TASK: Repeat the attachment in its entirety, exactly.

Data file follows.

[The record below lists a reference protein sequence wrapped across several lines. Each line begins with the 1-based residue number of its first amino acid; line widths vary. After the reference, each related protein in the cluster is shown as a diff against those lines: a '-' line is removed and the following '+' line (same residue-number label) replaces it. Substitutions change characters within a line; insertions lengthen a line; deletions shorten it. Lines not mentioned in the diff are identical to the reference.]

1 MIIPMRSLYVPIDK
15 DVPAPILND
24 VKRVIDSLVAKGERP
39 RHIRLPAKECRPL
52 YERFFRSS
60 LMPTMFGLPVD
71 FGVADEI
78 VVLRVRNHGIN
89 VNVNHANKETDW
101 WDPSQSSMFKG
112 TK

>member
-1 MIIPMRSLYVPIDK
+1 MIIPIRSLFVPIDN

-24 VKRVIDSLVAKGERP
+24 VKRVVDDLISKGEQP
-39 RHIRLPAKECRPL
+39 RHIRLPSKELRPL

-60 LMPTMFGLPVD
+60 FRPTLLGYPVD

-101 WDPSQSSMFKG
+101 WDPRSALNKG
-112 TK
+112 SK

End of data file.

[The record below lists a reference protein sequence wrapped across several lines. Each line begins with the 1-based residue number of its first amino acid; line widths vary. After the reference, each related protein in the cluster is shown as a diff against those lines: a '-' line is removed and the following '+' line (same residue-number label) replaces it. Substitutions change characters within a line; insertions lengthen a line; deletions shorten it. Lines not mentioned in the diff are identical to the reference.]

1 MIIPMRSLYVPIDK
15 DVPAPILND
24 VKRVIDSLVAKGERP
39 RHIRLPAKECRPL
52 YERFFRSS
60 LMPTMFGLPVD
71 FGVADEI
78 VVLRVRNHGIN
89 VNVNHANKETDW
101 WDPSQSSMFKG
112 TK

>member
-1 MIIPMRSLYVPIDK
+1 MIIPIRSLFVPIDN

-24 VKRVIDSLVAKGERP
+24 VKRVVDDLISKGEQP
-39 RHIRLPAKECRPL
+39 RHIRLPSKELRPL

-60 LMPTMFGLPVD
+60 FRPTLLGYPVD

-101 WDPSQSSMFKG
+101 WDPRSALNKG
-112 TK
+112 SK